Robotic Success Stories

Robotive injection molding automation in fivefold design

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In order to supply customers with several pro­duction plants on two continents just-in-time and in large quantities with plastic hybrid com­ponents, reliable systems are required on the one hand and, ideally, production is carried out on site in each case in order to keep and secure supply chains as short as possible.

KBS-Spritz­technik has to cope with exactly this task and has equipped five injection molding machines with robot automation systems from EGS Automation from Donaueschingen for this purpose.

Three of the systems are located at the compa­ny‘s home plant in Schonach, Germany, and two additional systems are located at the branch plant in Barrie, Ontario, Canada, which went into operation in 2017. The turnkey systems were developed and im­plemented by EGS Automation from Donau­eschingen in the Black Forest-Baar district. The company has been active in the field of indust­rial automation since 1996 and has been using industrial robots for this purpose since 1999. Customers of EGS Automation benefit from the experience of more than 2,000 installed robots, which is why EGS calls itself robotive.

KBS Spritztechnik is integrated into the Burger Group and operates on the market in close co­operation with six other brands, which makes the group a very competent and powerful full-range supplier for customer-specific gear drive technology. KBS manufactures complex plastic parts for drive solutions as single- and multi-component combinations of metal and plastic or rubber.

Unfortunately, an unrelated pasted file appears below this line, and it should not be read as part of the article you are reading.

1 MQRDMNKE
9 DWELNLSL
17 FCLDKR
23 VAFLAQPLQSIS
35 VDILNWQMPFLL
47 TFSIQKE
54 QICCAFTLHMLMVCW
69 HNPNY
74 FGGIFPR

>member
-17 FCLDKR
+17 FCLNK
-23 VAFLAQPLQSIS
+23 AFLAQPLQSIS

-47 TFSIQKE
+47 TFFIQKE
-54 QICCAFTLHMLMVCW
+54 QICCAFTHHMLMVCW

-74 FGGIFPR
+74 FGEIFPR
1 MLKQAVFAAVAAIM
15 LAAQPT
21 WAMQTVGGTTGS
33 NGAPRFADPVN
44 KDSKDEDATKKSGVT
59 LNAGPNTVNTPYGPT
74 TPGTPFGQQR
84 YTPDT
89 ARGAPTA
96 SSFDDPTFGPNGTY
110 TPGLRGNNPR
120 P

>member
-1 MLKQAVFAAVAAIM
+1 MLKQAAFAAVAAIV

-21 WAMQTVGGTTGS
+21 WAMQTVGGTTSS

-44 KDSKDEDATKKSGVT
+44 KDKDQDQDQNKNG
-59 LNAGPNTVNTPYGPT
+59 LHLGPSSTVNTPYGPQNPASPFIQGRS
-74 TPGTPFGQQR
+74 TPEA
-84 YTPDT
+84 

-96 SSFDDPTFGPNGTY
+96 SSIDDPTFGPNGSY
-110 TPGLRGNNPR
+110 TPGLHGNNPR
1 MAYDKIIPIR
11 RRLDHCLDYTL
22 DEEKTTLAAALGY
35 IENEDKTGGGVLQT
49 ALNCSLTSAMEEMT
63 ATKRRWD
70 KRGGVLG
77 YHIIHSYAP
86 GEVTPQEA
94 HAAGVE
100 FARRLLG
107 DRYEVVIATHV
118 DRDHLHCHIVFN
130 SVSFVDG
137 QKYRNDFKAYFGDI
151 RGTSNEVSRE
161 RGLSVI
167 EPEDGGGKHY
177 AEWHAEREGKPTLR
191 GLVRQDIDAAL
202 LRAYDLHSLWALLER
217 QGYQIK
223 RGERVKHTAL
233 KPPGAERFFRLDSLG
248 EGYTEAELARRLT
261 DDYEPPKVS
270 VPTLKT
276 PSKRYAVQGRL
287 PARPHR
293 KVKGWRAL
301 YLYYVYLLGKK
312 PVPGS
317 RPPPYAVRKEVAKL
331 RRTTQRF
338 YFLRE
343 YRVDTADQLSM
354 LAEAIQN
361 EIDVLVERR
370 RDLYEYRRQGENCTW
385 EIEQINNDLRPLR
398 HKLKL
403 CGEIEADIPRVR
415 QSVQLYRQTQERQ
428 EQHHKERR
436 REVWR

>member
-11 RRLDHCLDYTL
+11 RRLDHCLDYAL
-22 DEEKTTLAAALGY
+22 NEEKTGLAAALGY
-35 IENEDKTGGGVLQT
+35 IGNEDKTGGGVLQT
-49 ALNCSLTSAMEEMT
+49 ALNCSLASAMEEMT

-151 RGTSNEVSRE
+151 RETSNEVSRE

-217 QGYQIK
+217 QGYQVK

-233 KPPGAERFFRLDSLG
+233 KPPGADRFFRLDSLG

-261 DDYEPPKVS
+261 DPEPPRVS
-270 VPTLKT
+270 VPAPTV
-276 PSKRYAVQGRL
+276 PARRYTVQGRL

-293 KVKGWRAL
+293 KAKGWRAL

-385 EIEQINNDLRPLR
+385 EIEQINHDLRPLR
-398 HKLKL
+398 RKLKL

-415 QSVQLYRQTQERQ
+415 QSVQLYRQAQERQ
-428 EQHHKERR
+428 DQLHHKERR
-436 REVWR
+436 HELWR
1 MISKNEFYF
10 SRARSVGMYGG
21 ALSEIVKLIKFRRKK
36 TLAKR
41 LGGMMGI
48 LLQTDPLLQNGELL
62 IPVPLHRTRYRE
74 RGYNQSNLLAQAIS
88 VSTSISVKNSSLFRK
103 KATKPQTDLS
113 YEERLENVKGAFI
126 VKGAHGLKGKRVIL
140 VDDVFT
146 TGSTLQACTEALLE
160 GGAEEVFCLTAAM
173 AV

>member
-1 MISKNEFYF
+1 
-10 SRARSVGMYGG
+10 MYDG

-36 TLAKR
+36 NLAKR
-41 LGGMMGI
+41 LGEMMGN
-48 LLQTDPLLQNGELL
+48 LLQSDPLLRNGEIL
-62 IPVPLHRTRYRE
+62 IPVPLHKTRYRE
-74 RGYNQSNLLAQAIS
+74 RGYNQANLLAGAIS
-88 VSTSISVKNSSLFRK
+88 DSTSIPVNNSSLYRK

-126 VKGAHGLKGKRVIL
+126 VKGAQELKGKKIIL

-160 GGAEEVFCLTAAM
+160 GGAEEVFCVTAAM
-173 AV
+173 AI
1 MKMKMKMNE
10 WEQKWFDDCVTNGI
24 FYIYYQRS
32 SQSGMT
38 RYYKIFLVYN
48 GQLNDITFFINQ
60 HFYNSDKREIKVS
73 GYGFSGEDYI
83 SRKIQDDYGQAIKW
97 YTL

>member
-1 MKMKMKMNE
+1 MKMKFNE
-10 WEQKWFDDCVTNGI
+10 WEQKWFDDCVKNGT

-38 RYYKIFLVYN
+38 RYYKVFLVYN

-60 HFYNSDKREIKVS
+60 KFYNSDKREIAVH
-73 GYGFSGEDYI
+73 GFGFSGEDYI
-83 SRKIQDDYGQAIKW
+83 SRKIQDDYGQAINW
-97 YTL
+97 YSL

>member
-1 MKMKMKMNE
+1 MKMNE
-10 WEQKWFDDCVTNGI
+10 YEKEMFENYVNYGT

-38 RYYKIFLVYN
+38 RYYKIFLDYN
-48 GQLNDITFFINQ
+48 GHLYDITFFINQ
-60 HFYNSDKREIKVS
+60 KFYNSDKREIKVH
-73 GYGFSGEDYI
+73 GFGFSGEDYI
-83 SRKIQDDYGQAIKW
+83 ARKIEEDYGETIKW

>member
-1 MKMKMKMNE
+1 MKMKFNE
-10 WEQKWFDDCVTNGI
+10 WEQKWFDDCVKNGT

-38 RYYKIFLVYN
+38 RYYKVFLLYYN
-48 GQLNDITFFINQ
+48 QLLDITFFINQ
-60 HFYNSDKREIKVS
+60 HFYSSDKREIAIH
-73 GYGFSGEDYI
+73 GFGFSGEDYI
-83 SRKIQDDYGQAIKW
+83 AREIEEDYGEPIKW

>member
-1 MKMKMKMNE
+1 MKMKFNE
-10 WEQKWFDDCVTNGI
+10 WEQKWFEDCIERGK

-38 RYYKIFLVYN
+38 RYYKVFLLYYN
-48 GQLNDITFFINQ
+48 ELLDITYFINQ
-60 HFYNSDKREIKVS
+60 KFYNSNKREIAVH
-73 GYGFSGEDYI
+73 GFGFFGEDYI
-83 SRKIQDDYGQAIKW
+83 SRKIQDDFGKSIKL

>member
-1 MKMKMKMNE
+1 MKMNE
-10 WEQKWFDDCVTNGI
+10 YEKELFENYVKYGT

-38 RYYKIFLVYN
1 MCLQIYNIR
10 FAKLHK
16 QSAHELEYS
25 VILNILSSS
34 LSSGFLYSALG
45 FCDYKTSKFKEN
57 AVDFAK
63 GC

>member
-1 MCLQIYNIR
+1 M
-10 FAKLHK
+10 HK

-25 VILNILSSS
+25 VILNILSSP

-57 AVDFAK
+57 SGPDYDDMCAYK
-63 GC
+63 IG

Technical injection molded parts such as hou­sings, gears, worms, spindles, racks or belt pul­leys are just as much a part of the company‘s core competencies as the overmolding of con­tacts, ball bearings, shafts and gears made of metal. This leads us to the topic, the automated production of plastic hybrid components.The equipment is used to produce housings for mechatronic actuators, which are currently used in exhaust systems in vehicles with inter­nal combustion engines as well as hybrid drives. The components are manufactured in 12 variants. Projects are also being implemented for future vehicles with alternative drive systems.

The manufacturing process is fully automated. From the provision of the insertion contacts as a stamped strip on a coil to the packaging of the tested finished products in ecologically sound, lightweight and recyclable reusable packaging. Three Yaskawa robots are installed in each system. Two small 6-axis robots that take care of precise contact provisioning. In addition, a larger robot that removes the finished parts from the injection mold and inserts the provided con­tacts, and then handles subsequent handling into an inspection unit and final packaging. Sin­ce there was a generation change at the robot manufacturer from the MH series to the GP se­ries over the period from the delivery of the first system to the fifth system, different types are in use in the systems. The proven continuity and downward compatibility as well as continuity in the handling and programming of the Yaskawa robots made it possible to integrate the new ge­neration into the existing plant concept without any problems. The automated production sequence begins with the unwinding of the punch strips from the coil with appropriate alignment and feeding into the punch-bending tool.

Here, the contacts are separated, bent and removed by the first two 6-axis robots, and then fed to two stations one after the other on a rotary indexing table. An initial sensory check is also carried out to determine whether the contacts have been removed accordingly and are present. The robots have a payload of 7 kg and a reach of a good 900 mm.